10. This brings back memories of my time in Doha, when a shower of rain (which we only had once a year) would put the locals into a panic, especially when driving near a puddle – and they drove everywhere with their emergency lights flashing on their cars! In winter the locals (myself included of course) would be wearing jackets, jumpers and socks and the expat children who had been sent home to boarding school would come out, along with visiting family and friends, and jump into the swimming pools, beg to go camping in the desert and generally behave as though it was a hot British summer’s day! 🙂

  11. I hear that it hardly ever rains in Dubai, so they say make the most of it! Lovely photo of the city, you have a great view 🙂 Nice to visit your blog.

    • Thanks Chai! It has been a blessedly pleasant winter! – and still cloudy and relatively cool – thank heavens. Thanks for visiting H&H – do pop in again soon! 🙂

  12. Hi there Lucy!
    I’ve been sniffing around on your beautiful blog for a while and we’ve exchanged several comments and likes on the world of WordPress. I’m thankful for having found your blog, even if you’ve been a little silent lately, I hope all is well especially as I wanted to ask you to contribute to a little project I have on my little old blog.
    This year I’m indulging my love of fine blog writing around the world by exploring expats blogs in far flung and intriguing places.
    I was wondering if you’d be interested in doing a a short interview as part of my ‘Blogging around the world’ page. I am being totally self indulgent by exploring the background and people behind my favorite travel and expat blogs.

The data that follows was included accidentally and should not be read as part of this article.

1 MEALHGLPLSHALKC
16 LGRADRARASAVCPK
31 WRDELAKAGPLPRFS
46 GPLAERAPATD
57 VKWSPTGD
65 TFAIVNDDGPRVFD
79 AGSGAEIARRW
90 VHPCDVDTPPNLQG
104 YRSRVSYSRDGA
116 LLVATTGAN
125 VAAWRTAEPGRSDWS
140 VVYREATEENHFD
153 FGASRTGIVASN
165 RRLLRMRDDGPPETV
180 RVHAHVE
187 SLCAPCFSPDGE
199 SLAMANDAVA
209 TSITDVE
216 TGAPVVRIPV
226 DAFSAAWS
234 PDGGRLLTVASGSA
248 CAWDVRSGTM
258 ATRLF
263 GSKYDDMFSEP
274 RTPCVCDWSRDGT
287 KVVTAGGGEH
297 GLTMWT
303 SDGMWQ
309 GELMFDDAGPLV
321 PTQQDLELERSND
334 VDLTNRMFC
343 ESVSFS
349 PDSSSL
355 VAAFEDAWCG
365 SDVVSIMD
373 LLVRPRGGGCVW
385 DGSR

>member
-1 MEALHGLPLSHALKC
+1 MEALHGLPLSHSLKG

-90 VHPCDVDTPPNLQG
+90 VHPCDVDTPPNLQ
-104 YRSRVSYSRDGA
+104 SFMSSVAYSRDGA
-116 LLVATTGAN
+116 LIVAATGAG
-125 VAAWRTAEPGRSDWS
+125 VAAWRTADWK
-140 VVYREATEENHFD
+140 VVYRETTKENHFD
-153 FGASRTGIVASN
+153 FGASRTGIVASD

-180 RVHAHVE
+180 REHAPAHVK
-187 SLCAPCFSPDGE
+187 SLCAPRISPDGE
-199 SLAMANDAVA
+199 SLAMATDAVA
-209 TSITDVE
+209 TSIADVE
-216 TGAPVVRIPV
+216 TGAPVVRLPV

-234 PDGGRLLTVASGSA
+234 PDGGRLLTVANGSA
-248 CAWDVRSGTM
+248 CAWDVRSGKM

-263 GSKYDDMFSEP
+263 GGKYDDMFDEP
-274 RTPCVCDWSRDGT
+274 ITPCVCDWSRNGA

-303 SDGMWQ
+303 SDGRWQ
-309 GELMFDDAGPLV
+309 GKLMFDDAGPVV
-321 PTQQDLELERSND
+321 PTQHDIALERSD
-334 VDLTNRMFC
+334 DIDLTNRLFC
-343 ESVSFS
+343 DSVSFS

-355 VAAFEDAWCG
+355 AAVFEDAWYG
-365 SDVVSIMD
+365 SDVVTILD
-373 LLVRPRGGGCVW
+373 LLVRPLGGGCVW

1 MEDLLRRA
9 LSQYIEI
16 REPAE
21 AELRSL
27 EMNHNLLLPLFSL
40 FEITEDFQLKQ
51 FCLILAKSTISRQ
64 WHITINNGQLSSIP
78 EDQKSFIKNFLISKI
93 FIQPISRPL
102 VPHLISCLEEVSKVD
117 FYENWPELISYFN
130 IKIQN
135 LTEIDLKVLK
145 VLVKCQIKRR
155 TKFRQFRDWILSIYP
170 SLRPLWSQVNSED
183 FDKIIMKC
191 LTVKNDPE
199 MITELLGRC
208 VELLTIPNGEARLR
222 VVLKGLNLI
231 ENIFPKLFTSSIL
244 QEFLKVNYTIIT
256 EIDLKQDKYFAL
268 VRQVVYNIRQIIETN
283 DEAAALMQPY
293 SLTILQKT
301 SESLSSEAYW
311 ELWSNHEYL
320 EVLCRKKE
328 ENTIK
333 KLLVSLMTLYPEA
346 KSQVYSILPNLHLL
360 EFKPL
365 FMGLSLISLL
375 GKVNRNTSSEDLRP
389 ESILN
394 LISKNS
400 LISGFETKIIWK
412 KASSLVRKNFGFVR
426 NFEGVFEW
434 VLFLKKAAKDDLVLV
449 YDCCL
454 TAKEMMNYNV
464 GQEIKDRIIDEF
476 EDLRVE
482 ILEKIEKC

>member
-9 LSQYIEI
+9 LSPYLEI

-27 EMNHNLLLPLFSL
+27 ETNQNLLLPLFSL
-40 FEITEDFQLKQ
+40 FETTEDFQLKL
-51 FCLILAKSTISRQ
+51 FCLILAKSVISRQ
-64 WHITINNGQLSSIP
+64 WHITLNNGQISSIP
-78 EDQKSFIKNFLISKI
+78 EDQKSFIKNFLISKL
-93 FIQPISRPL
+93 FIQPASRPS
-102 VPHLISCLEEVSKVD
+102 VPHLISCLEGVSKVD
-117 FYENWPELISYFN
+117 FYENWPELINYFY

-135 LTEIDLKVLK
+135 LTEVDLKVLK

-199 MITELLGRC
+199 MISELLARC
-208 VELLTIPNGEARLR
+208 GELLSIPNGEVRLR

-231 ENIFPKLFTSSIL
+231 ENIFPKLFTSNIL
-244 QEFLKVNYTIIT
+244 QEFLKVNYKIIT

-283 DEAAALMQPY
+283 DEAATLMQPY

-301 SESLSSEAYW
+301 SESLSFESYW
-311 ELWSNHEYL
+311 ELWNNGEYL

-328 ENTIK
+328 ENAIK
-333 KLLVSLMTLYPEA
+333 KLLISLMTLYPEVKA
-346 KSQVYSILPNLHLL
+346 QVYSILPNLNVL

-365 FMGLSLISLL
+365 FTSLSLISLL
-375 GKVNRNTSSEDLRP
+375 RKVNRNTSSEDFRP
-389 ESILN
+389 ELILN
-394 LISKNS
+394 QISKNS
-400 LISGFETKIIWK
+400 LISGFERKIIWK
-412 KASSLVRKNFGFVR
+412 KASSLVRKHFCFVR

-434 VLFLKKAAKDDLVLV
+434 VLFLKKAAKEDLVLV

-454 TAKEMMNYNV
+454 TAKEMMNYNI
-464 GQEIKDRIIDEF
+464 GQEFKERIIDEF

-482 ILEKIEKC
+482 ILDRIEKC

If you are interested email me on: rochelledelborrello@gmail.com
    Cheers and happy blogging to you!

    • Hi Rochelle – yes, I’d be delighted to do an interview for your lovely blog. I’ll drop you an email.
      Lucy 🙂

      • Thanks so much, promise I’ll get back to you soon am a little snowed under with work right now but I’m happy you are interested! Cheers!
        Hope all is well with you 🙂

  13. Jan Frasier

    Dear Lucy – Did you just win the Montegrappa First Fiction Prize – I was one of them too. I was hoping we could get together soon. Drop me an email.

    • Hi Jan! Thanks for getting in touch. Yes – I was the runner up!! I shall indeed drop you an email 🙂

    • Jan – I can’t access your email through this… What’s your email address?

  14. I felt homesick when I was in Dubai and when I left I started to miss all the little things that made life so colourful there:


  15. Please don’t tell me you’ve quite writing your blog… I’m a blogger myself, just moved to Dubai three weeks ago and already love your blog based on this one post that I’ve read!! Also I’m so happy to learn it can go as low as 13 degrees in the winter. Bring on those jumpers, ha. Minna x

    • Hello Minna! Welcome to H&H. No – I haven’t quit writing – just taking a break while I try to write a novel (!). I WILL be back. Soon! I hope you are settling in well… It’ll start getting cooler over the next month – I promise! 🙂